Is Beating a DNA Test Possible?



Humans contain about 25,0000 protein coding genes and much more non-protein coding DNA, all of which uniquely identifies us. Because of this, DNA tests have become the standard is criminal forensics for identification of individuals at the scene of a crime. When done properly these tests can identify individuals with a theoretical probability of 1 in 10,000,000,000,000,000,000(1018). These statistics come from using the Combined DNA Index System or CODIS and focuses on identity through only 13 genes (alleles). Well, it is not actually 13 genes, it is only small parts of 13 genes. To me this seems like a very breakable and hackable system so let’s talk think about that for a minute or seven.

The problem with DNA privacy is that we leave DNA everywhere and even a faithful skin scrubber, hairnet wearer, ala GATTACA, will still eventually leave an eyelash behind. Maybe instead of preventing DNA from being found, people could modify their DNA temporarily in a few hours time to fool the match. Is it possible?

I made a post on craigslist as a sort of speculative exploration of what the world may be like if people wanted to temporarily engineer their DNA to prevent genetic identification. An ad was placed looking for someone to help me engineer my genome using a new genetic based system called CRISPR-Cas. The post went “viral” as I made the author of the ad seem Tony Stark-esque (totally what I was going for) because he is a friendly trope.


The response was interesting, I received a number of emails of people offering their services. Real people (I could find them on Linkedin) with actual experience editing DNA using CRISPR-Cas. They seemed serious.

A few months ago, and about a week after my craigslist post, a group in China used the CRISPR-Cas system to engineer human embryos. Though they saw a number of off-target effects in their engineering attempts, they were successful and the research has brought these ideas to the forefront of Science. The simplicity of CRISPR-Cas makes it so that once it is optimized it will be trivial to use.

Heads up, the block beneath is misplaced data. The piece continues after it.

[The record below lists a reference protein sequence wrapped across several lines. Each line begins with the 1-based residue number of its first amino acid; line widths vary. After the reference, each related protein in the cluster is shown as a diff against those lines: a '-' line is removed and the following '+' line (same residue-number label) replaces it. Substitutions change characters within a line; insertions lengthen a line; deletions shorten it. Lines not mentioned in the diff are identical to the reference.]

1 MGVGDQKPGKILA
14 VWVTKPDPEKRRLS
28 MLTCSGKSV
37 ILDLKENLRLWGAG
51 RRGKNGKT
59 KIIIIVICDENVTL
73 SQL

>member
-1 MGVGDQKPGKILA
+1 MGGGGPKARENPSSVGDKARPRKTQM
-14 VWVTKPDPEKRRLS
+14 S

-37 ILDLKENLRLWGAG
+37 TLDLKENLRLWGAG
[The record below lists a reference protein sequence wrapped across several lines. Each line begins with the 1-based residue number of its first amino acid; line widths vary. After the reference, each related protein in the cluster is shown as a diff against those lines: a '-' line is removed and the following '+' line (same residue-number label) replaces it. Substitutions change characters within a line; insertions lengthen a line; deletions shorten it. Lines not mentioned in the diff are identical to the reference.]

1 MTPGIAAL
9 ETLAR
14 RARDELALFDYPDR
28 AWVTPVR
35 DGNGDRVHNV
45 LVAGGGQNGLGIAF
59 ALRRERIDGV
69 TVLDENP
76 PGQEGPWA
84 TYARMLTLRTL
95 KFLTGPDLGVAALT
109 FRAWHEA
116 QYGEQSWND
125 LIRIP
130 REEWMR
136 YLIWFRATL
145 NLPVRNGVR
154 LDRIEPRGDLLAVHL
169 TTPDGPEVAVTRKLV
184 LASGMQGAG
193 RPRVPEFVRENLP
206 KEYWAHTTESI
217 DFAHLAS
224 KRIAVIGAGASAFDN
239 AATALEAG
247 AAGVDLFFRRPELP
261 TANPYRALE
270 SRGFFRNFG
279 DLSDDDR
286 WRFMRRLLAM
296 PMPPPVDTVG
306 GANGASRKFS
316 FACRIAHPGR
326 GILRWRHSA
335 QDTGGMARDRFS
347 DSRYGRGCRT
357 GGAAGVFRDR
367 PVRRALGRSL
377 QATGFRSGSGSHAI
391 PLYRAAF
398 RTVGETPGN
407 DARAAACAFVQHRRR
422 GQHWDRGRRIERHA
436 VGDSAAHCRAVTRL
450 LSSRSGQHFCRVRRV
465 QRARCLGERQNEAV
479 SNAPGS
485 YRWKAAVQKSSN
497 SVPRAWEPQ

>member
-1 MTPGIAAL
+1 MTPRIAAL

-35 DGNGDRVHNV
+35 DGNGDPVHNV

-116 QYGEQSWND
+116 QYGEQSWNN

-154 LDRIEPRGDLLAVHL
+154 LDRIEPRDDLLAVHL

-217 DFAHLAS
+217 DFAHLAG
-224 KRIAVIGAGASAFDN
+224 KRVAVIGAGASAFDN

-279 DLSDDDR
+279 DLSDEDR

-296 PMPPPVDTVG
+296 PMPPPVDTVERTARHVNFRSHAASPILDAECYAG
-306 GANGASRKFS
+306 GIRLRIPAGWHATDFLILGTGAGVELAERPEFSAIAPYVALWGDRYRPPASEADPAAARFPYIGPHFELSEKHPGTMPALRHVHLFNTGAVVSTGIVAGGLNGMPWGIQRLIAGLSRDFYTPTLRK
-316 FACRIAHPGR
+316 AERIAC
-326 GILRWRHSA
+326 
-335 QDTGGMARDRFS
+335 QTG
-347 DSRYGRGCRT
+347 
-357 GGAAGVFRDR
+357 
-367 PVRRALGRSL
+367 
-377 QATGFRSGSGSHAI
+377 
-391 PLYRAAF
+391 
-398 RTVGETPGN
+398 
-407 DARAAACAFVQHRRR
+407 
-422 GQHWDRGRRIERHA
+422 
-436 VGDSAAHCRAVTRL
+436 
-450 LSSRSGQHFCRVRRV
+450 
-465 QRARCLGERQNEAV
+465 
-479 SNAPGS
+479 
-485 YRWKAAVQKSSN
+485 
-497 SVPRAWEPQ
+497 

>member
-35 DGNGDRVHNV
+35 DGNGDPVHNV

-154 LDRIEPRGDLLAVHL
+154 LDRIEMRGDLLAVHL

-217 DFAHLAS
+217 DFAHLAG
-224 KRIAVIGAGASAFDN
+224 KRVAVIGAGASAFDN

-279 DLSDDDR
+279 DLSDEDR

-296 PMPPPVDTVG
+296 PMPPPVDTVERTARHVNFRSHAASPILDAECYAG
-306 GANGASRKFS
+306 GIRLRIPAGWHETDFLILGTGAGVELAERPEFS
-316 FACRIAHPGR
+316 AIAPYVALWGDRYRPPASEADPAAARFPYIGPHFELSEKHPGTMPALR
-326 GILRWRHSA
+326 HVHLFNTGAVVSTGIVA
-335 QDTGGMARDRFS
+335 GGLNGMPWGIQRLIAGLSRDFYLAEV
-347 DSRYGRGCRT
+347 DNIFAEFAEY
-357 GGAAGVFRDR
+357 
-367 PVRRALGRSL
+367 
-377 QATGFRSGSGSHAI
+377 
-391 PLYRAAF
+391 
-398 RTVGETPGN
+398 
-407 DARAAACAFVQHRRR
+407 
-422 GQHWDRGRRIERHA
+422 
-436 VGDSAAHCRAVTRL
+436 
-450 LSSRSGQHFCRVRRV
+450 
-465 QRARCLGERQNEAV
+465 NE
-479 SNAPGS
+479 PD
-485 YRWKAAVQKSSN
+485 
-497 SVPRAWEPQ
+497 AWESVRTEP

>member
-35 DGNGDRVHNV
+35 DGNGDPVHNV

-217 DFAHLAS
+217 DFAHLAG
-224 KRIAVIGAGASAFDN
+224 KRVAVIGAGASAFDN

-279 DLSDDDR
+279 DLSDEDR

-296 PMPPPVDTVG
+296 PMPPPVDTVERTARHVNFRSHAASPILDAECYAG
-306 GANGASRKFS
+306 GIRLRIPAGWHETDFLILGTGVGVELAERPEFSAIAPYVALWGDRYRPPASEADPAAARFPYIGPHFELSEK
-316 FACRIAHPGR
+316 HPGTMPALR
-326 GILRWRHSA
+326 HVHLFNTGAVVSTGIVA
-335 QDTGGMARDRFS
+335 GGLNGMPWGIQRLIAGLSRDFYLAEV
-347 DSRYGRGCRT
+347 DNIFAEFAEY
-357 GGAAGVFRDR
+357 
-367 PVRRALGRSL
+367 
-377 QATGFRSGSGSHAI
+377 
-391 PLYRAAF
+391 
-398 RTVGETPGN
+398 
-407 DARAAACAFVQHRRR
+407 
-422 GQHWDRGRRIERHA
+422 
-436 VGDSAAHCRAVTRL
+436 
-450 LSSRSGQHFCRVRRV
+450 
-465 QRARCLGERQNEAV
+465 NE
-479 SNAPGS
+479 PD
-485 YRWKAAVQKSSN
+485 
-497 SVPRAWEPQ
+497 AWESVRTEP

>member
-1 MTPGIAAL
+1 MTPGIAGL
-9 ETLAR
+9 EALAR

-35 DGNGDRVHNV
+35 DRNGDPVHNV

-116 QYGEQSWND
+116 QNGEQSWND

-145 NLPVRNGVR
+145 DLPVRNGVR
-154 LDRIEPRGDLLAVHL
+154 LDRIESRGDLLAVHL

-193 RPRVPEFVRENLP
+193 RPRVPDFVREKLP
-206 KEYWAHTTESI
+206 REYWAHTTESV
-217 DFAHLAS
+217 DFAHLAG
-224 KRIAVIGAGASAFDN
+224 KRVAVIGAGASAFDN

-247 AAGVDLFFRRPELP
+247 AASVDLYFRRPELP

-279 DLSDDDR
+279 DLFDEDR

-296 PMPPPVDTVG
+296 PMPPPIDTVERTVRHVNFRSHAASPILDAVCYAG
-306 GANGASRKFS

I am a strong proponent of using DNA evidence to help identify individuals who commit a crime but how often is it manipulated? As early as the 1990s we have evidence of people fooling DNA testing by manipulating the sample given for matching. Generally these people are criminals but that is bound to change if it hasn’t already. The information in your DNA could be priceless or just interesting for a genetic voyeur. Are there ways to protect our DNA privacy? Ways to prevent our DNA from being properly traced and identified?

Artist and DNA privacy researcher Heather Dewey Hagborg has suggested that people use a form of DNA “spoofing” by using synthesized DNA to obfuscate their own DNA. Though I imagine most forensic analyses do not differentiate synthesized DNA from actual host human DNA a company called Nucleix, based in Israel, have touted how they can separate out the two. They propose the use of DNA methylation as a marker because synthesized DNA is not methylated. It is unknown the exact methods Nucleix use (Whole Genome amplification?) but genes cloned and expressed in bacteria or even human cell culture could be purified with methylation patterns similar to what would occur normally. Using an HGH like strategy one could simply collect samples of others DNA, extract that DNA and use it at crime scenes and it would contain methylation patterns and all. The more the better, one of the biggest deterrents to identification through DNA is contamination of multiple DNA samples. Purifying DNA from chewing gum and cigarette butts can all be done at HOME and relatively inexpensively.